Part of an emotional and moving scene enacting the process of ‘national peace and reconciliation’ in post-war Zim which never happened
Farisai explains to Emma that it is her lack of money which necessitates her daughter Rudo having to live with her mother, a widow, 100-odd miles away in Mutoko because she can’t afford even a few dollars a month to pay for a childminder when she is at work.
“Rudo has lived with Ma almost since the day she was born, well before she was weaned,” says Farisai. “It takes me three or four months to save the round-trip fare to come and visit them for just a few days, and I have to use up my annual leave to do so.
“And today, as usual, my bags are filled with what I have managed to scrape together since my last visit to help feed and clothe my beautiful Rudo.” She opens her bags to show Emma a mishmash of second-hand clothes and plastic toys, a random bag of onions, a few sweets and the heaviest, containing a big sack of mealie meal.
As they talk, Farisai reveals the complexity of her marital arrangements. Her husband is a doctor at the hospital where she works. He is still married to his first wife and is about to marry a third: Farisai is the one in between. Some ten years into his first marriage and having fathered five children, her husband began seeing Farisai and brought her home to live with him. After a while, and at her prompting, he started the process of exchanging gifts with Farisai’s family in order to formalise the process of her becoming his second wife. However, the arrangements were never completed because, soon after Rudo was born, he began seeing someone new, a woman still in her teens.
When the newest bride arrived, Farisai was instructed to leave his bedroom and move into the room his first wife was now occupying, joining as many of her children as were able to sleep there; the house had only two bedrooms. The arrival of the third wife coincided with the doctor’s starting to assault Farisai physically.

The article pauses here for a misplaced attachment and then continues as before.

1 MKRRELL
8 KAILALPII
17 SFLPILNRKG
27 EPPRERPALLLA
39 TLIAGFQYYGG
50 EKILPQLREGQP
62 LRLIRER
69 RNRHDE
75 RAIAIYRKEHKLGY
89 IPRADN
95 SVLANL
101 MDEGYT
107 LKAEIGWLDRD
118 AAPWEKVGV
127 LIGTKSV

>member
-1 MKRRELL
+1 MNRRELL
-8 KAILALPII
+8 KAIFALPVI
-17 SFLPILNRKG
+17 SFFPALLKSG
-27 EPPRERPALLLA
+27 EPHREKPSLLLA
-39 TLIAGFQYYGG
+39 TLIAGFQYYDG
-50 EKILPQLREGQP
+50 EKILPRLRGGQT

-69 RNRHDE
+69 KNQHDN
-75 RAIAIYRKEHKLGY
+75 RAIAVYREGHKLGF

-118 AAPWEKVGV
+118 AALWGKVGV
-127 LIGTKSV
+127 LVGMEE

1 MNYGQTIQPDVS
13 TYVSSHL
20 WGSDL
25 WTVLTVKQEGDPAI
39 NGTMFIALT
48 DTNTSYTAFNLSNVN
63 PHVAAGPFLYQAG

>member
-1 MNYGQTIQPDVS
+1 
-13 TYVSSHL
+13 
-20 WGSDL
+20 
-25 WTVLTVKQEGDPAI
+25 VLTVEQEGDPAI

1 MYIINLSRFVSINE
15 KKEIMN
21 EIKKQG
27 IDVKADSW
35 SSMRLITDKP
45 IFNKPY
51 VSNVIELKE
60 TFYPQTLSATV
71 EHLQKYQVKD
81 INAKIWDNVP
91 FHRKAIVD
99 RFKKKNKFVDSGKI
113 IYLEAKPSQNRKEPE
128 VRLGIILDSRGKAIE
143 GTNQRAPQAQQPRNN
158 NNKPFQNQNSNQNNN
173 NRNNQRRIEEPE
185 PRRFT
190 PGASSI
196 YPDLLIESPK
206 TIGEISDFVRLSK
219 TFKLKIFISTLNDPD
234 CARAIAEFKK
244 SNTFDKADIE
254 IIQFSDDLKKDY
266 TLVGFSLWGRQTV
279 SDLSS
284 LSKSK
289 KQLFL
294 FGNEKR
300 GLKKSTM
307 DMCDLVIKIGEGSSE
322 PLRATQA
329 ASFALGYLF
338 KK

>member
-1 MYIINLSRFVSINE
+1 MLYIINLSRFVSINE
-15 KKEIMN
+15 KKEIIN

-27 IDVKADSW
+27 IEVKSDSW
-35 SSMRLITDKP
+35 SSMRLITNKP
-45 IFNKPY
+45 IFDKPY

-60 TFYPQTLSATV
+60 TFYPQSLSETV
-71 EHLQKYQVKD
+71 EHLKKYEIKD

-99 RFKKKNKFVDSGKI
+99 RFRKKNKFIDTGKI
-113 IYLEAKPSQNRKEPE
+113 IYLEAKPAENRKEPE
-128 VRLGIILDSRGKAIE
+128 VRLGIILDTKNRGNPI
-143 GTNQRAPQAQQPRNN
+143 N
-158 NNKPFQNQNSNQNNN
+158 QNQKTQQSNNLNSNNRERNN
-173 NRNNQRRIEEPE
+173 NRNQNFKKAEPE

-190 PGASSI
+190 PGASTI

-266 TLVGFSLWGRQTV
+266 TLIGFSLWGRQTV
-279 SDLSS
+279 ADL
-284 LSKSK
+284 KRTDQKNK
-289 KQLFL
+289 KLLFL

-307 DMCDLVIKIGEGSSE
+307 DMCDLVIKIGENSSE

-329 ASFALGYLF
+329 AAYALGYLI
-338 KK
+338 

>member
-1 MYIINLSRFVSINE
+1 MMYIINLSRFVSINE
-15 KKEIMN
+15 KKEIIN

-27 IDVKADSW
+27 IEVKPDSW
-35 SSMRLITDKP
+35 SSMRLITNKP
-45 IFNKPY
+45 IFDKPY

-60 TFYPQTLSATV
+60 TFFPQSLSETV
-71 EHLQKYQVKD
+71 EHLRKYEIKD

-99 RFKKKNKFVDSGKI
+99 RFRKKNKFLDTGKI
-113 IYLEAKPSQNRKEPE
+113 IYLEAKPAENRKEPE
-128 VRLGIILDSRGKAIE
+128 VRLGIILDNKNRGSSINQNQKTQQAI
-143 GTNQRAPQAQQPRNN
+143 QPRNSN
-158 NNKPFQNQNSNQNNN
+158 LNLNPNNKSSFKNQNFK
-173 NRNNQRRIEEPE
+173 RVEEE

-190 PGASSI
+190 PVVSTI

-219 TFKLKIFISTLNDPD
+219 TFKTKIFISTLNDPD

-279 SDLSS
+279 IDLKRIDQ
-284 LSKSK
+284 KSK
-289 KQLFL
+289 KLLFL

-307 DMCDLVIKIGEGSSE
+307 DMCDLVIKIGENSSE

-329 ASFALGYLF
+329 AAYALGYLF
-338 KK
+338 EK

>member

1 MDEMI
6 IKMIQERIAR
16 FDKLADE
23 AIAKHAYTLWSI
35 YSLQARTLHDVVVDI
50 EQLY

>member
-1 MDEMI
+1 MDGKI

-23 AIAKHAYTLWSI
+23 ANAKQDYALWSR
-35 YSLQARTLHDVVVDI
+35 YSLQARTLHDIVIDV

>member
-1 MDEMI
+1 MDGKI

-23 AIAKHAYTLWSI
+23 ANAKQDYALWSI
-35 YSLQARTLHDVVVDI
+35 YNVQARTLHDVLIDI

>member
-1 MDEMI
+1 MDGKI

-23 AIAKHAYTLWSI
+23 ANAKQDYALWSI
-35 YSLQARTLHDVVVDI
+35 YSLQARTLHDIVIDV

“Recently,” said Farisai, “the beatings have become more frequent,” and she lowered the nape of her dress to show Emma the bruising round her neck and arms to prove the point. Emma gasped in horror and grabbed Farisai’s hand. Farisai turned to her and attempted a smile; Emma had tears in her eyes.
“My husband was not the first man to abuse me,” said Farisai, whose confidence in telling Emma even more upsetting things about her life had been boosted on seeing her tears.
“No, the first time happened when I was just 14 and I was forced to sleep with one of my teachers. It was terrible: he kept demanding me and there was nothing I could do to stop him. What’s more, it happened to other girls in my class as well. And if you don’t know, it still happens all the time here. Everyone knows but no one seems to care enough for it to be stopped. If you want to pass your exams you have no choice.”
As Farisai shared more of the increasingly grim story of her life, Emma marvelled even more at her cheerfulness. For all she had gone through in the past and for all her current problems, she had not given up. Indeed, what shone through was her toughness, her resilience in the face of such hardships – and on top of all that a cheery, even bubbly, disposition. Farisai expressed little bitterness; in fact, she seemed to exude a stoic optimism which Emma found remarkable.